Repeat Buyers Favor Marketplaces Over Retailers

Global online marketplaces like Amazon and Alibaba's Tmall have risen to prominence and are becoming a competitive threat to retailers and brands around the world.

According to a 2018 Salesforce survey, merchants have reason to be concerned. Online buyers are starting their hunt for products on marketplaces with increased frequency. In 2018, 28% started their searches on platforms like eBay or Amazon, up from 22% in 2017.

When internet users worldwide were asked where they would go to buy an item the first time, half said a retailer while 31% cited a marketplace. But when going to buy the same item a second time, the channels were reversed: 47% said they would purchase on a marketplace and retailers received 34% of subsequent buys. Brands had lower levels in both scenarios.

Marketplaces won first and foremost on price (56%). Once a shopper knows what they want, they seek out lower prices regardless of channel. Consumers also turn to marketplaces for product variety (51%), availability (50%) and inspiration (48%).

Price was also the leading factor for shopping on a marketplace instead of a retailer or brand in an April 2018 UPS and comScore study of five regions and countries. However, US shoppers were less likely to be swayed by free and discounted shipping (42%) than most, likely because there already is an expectation for free shipping from US retailers. The US also had the lowest number who cited broader product selection (28%) as a motivation.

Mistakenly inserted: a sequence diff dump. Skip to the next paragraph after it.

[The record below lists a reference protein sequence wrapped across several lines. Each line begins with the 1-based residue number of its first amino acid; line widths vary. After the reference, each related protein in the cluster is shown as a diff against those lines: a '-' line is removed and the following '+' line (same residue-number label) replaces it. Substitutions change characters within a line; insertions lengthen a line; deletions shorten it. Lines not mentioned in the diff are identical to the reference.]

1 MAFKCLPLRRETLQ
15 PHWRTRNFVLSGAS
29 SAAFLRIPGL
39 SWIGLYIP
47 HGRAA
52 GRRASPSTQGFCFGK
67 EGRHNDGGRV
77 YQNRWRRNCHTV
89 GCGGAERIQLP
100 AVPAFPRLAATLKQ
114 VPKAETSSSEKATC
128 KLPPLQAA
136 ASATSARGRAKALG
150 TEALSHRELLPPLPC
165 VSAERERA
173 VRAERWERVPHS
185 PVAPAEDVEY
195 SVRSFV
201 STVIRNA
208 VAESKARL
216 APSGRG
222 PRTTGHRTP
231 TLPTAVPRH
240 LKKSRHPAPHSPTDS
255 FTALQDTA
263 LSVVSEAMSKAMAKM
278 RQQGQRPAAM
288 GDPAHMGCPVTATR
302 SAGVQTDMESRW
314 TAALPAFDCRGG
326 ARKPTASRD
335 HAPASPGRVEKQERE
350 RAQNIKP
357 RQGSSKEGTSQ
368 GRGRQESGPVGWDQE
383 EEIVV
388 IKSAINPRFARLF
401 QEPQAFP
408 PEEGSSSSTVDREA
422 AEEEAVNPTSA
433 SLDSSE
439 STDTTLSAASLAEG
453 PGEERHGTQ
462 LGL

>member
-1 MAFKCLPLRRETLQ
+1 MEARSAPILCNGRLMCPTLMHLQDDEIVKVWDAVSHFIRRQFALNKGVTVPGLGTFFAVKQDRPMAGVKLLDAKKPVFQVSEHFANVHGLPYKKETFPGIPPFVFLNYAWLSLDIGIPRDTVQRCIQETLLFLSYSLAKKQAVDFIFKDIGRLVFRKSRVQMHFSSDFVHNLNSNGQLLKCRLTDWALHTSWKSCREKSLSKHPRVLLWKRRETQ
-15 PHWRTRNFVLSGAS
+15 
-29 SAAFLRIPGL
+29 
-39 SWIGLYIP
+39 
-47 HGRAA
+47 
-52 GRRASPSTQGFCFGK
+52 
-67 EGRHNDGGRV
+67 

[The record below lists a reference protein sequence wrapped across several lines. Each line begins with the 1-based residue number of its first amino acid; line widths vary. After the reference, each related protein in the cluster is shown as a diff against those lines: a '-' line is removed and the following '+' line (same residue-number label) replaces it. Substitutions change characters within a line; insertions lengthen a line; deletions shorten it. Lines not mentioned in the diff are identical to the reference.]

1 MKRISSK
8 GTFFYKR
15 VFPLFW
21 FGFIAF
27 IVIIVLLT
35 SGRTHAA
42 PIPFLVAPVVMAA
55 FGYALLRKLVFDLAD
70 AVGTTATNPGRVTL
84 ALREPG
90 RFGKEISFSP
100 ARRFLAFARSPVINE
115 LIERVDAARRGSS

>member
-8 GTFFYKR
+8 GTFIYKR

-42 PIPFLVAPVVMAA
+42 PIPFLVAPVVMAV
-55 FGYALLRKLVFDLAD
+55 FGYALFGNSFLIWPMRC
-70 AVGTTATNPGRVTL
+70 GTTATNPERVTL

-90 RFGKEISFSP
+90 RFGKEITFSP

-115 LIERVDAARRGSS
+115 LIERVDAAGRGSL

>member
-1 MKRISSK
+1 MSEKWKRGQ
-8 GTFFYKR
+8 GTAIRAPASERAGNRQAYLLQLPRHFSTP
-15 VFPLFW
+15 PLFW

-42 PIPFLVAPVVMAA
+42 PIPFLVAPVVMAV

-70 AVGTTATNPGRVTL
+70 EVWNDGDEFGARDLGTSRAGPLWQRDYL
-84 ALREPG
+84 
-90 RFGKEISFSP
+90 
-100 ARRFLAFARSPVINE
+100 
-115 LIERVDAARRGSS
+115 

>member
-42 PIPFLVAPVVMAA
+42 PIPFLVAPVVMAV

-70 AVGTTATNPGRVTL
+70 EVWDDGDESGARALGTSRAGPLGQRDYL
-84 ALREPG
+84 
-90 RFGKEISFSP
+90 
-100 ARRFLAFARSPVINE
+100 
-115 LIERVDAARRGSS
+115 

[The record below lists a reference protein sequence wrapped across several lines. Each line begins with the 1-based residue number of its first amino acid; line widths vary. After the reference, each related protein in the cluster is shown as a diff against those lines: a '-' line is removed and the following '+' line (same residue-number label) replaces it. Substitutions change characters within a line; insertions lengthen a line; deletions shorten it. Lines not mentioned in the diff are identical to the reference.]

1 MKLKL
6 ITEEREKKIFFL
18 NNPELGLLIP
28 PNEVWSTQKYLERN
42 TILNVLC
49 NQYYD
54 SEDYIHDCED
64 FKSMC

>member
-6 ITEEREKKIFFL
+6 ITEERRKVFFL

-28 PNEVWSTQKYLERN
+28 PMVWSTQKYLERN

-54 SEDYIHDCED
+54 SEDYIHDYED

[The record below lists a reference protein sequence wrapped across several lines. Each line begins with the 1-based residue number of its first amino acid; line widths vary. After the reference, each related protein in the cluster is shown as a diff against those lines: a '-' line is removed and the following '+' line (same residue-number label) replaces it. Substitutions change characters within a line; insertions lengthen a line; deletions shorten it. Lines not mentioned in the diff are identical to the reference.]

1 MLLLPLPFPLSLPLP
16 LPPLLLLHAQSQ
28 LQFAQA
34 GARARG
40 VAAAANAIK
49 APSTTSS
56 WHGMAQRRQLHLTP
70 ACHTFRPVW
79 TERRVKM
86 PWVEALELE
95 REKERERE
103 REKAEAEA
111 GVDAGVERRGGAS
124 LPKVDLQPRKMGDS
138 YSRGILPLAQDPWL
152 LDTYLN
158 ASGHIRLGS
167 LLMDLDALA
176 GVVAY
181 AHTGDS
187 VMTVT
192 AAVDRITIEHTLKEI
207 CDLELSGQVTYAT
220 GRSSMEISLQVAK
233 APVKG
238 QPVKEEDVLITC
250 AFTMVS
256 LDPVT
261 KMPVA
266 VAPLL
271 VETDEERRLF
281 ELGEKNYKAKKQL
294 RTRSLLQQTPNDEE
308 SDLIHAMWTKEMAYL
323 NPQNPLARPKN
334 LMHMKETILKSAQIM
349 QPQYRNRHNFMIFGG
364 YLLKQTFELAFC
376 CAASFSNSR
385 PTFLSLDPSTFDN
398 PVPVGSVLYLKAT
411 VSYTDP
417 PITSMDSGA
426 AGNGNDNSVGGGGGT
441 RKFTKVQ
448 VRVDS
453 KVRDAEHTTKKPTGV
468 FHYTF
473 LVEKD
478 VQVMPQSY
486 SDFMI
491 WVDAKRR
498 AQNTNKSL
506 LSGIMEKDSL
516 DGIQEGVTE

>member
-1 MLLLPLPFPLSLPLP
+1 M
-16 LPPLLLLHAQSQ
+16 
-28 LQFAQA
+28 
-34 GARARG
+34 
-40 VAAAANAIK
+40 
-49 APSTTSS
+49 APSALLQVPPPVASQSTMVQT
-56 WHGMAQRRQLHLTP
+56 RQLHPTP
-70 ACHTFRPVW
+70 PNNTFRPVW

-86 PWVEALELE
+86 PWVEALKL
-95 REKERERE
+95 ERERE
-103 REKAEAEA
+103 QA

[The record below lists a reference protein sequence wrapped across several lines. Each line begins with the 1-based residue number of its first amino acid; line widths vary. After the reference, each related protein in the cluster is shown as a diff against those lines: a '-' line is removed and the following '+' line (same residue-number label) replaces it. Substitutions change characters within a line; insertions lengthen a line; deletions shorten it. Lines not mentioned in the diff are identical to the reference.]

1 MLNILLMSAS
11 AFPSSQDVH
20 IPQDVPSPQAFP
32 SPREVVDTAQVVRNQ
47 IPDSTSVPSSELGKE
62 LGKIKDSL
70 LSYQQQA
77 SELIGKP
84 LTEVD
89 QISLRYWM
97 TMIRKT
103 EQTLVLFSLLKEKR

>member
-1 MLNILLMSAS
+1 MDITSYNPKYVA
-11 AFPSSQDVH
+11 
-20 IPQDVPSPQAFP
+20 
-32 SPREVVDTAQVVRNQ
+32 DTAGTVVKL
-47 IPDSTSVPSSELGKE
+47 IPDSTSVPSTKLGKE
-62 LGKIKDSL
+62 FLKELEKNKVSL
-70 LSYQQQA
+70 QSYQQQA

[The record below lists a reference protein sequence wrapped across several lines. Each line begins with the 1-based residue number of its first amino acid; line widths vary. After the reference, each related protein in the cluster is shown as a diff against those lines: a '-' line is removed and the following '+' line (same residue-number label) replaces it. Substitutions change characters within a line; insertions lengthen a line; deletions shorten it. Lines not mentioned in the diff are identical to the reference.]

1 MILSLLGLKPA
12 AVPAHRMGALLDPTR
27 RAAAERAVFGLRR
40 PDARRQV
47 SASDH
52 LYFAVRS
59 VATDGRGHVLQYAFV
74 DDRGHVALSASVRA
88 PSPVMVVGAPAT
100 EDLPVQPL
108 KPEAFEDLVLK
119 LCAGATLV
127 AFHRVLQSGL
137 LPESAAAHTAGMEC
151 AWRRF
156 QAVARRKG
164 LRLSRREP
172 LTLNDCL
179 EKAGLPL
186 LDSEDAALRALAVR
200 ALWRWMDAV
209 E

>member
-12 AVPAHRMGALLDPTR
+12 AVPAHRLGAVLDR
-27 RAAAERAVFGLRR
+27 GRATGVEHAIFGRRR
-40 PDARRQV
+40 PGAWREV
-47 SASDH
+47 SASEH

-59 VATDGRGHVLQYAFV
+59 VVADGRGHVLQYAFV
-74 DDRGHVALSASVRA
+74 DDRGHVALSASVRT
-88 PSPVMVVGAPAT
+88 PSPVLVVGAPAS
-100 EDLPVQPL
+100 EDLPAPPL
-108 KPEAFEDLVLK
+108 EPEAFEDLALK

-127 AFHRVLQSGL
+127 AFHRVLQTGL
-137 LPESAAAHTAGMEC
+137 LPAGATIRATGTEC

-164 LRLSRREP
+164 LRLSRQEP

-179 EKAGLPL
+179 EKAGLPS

What can retailers offer that marketplaces don't? Retailers received high marks for customer service (57%). And while brands weren't the first choice for shoppers, they stood apart from both marketplaces and retailers on quality (60%), innovation (58%) and uniqueness (48%).

Among brand marketers worldwide surveyed by CMO Council in Q2 2018, conflict and cannibalization of traditional retail channels was the leading concern regarding shoppers making more and more purchases from marketplaces. These marketers were trying to differentiate themselves through the use of more visually engaging content (52%) and smarter applications of customer data and shopper intelligence (36%).

Retailers have tactics at their disposal like personalized offers to build loyalty, staying on consumers' radars with retargeted ads and offering merchandise that is unique rather than commoditized. The ability to customize products was a leading differentiator in the Salesforce study; 59% said they would be swayed by a brand or retailer like Levi's that offers customer-chosen monograms, embroidery, and studs and buttons, as well as American Girl, which provides build-a-doll capabilities.